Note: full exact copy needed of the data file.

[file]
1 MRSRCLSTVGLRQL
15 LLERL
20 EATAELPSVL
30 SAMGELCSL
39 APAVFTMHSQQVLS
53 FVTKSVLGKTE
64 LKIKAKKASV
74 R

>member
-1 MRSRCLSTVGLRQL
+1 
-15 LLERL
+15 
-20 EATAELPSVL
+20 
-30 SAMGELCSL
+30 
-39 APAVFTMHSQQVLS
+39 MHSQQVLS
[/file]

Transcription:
1 MRSRCLSTVGLRQL
15 LLERL
20 EATAELPSVL
30 SAMGELCSL
39 APAVFTMHSQQVLS
53 FVTKSVLGKTE
64 LKIKAKKASV
74 R

>member
-1 MRSRCLSTVGLRQL
+1 
-15 LLERL
+15 
-20 EATAELPSVL
+20 
-30 SAMGELCSL
+30 
-39 APAVFTMHSQQVLS
+39 MHSQQVLS